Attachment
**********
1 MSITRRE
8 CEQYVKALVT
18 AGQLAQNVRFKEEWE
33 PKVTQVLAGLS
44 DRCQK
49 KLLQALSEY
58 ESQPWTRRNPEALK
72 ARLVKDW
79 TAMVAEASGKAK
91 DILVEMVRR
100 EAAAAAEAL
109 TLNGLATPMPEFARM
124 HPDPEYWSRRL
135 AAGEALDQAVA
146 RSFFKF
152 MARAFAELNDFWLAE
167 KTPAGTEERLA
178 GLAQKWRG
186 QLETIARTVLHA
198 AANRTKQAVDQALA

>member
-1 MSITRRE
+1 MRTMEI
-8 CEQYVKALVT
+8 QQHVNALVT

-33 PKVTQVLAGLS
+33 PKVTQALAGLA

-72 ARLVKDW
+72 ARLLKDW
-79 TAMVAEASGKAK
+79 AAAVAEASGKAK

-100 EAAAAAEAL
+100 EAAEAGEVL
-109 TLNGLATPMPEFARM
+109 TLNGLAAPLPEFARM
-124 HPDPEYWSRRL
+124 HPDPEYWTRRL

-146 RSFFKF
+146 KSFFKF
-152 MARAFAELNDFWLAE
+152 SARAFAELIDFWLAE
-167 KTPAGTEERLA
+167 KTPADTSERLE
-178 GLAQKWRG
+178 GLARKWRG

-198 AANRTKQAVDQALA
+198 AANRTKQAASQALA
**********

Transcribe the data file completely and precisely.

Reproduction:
1 MSITRRE
8 CEQYVKALVT
18 AGQLAQNVRFKEEWE
33 PKVTQVLAGLS
44 DRCQK
49 KLLQALSEY
58 ESQPWTRRNPEALK
72 ARLVKDW
79 TAMVAEASGKAK
91 DILVEMVRR
100 EAAAAAEAL
109 TLNGLATPMPEFARM
124 HPDPEYWSRRL
135 AAGEALDQAVA
146 RSFFKF
152 MARAFAELNDFWLAE
167 KTPAGTEERLA
178 GLAQKWRG
186 QLETIARTVLHA
198 AANRTKQAVDQALA

>member
-1 MSITRRE
+1 MRTMEI
-8 CEQYVKALVT
+8 QQHVNALVT

-33 PKVTQVLAGLS
+33 PKVTQALAGLA

-72 ARLVKDW
+72 ARLLKDW
-79 TAMVAEASGKAK
+79 AAAVAEASGKAK

-100 EAAAAAEAL
+100 EAAEAGEVL
-109 TLNGLATPMPEFARM
+109 TLNGLAAPLPEFARM
-124 HPDPEYWSRRL
+124 HPDPEYWTRRL

-146 RSFFKF
+146 KSFFKF
-152 MARAFAELNDFWLAE
+152 SARAFAELIDFWLAE
-167 KTPAGTEERLA
+167 KTPADTSERLE
-178 GLAQKWRG
+178 GLARKWRG

-198 AANRTKQAVDQALA
+198 AANRTKQAASQALA